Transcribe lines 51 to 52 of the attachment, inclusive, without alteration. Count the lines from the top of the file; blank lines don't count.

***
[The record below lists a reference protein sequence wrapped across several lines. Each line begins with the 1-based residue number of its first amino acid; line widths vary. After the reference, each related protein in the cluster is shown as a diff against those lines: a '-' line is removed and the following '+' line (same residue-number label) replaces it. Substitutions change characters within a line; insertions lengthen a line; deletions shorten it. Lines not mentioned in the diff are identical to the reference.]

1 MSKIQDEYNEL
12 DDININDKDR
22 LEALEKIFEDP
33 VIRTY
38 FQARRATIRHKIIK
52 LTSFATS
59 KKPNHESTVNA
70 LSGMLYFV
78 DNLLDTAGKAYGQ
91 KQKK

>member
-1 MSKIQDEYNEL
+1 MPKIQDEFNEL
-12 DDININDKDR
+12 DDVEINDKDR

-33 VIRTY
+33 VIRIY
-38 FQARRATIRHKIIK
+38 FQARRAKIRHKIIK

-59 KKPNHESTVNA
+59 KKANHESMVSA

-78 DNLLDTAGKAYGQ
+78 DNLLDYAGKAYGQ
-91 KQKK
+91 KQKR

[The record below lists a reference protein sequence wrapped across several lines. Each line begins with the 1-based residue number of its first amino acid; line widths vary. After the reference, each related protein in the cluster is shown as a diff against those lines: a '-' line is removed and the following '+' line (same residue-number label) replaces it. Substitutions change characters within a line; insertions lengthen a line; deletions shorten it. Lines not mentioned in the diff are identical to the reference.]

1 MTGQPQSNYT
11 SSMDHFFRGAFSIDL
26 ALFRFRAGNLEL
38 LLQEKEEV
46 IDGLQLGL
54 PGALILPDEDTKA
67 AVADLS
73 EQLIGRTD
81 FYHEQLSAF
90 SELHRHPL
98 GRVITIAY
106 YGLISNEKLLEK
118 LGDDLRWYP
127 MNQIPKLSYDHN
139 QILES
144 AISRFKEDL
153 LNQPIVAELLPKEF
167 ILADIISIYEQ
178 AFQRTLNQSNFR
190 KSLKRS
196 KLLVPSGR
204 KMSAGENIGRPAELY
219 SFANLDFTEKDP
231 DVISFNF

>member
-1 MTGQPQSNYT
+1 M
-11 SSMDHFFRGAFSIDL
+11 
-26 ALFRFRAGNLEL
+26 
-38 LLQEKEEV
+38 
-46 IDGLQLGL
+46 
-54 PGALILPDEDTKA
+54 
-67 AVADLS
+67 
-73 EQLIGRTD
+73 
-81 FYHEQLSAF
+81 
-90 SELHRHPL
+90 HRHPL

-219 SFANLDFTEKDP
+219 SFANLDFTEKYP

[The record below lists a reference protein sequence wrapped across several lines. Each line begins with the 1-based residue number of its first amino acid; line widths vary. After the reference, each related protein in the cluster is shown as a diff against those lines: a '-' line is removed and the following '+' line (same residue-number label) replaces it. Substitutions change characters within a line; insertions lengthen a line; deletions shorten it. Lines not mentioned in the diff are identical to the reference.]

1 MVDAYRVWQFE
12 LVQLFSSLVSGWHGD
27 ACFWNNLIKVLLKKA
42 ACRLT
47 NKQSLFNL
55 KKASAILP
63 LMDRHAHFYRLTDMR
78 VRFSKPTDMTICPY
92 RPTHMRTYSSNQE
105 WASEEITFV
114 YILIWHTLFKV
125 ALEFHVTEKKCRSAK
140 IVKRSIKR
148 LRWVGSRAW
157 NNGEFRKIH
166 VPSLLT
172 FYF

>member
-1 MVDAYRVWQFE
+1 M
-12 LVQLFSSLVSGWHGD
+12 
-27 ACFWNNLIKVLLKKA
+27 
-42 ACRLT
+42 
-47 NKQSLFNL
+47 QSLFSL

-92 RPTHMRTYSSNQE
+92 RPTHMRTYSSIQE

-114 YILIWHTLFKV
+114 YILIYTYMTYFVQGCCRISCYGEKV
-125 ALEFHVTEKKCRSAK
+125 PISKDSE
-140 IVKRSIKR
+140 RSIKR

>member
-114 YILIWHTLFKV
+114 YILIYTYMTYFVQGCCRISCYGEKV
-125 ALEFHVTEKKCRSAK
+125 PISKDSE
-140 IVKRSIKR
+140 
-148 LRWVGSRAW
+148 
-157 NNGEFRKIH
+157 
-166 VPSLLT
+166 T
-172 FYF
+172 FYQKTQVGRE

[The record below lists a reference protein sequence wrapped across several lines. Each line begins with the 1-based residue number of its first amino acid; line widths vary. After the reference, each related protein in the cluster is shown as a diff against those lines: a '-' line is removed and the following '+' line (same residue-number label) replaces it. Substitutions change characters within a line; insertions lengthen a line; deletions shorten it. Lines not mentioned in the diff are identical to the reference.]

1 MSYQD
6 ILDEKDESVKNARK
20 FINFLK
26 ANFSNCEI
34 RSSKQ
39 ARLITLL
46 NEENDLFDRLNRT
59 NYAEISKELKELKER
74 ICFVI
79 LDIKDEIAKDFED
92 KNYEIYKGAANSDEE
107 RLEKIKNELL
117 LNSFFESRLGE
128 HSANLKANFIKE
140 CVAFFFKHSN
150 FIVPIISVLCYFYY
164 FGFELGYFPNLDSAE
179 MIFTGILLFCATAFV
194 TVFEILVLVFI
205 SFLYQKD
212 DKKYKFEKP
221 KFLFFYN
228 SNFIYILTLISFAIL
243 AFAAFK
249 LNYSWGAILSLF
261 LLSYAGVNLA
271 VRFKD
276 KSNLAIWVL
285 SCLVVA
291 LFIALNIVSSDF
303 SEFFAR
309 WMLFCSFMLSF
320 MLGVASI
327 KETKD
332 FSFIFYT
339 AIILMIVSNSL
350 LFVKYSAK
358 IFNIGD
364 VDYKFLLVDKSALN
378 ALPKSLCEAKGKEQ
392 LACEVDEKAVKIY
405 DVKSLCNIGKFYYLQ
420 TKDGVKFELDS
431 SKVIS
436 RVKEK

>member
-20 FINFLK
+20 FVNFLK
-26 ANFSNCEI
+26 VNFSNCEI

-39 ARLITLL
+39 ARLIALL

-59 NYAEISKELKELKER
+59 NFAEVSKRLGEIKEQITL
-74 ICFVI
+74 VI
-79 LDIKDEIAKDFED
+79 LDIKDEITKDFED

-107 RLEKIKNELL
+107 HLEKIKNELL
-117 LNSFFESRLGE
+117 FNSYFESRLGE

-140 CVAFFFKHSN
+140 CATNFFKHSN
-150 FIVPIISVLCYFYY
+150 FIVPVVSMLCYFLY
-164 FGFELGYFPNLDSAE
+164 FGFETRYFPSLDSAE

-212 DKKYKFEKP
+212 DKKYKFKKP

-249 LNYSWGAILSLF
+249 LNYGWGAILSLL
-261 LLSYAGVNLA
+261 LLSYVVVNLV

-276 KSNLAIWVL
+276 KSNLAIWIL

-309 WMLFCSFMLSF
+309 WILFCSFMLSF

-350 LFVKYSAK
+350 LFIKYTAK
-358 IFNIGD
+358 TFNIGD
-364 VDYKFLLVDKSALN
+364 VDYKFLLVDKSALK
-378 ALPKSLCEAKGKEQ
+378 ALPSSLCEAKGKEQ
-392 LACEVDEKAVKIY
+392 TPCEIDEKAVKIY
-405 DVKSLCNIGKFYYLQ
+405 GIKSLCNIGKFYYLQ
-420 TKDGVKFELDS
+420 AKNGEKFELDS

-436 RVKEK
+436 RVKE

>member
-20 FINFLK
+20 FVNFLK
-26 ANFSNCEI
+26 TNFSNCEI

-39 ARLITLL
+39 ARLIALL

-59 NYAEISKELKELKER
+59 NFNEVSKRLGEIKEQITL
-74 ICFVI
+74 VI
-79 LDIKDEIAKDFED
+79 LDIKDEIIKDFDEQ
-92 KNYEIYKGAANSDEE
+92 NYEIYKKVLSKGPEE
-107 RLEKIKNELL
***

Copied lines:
231 DVISFNF

>member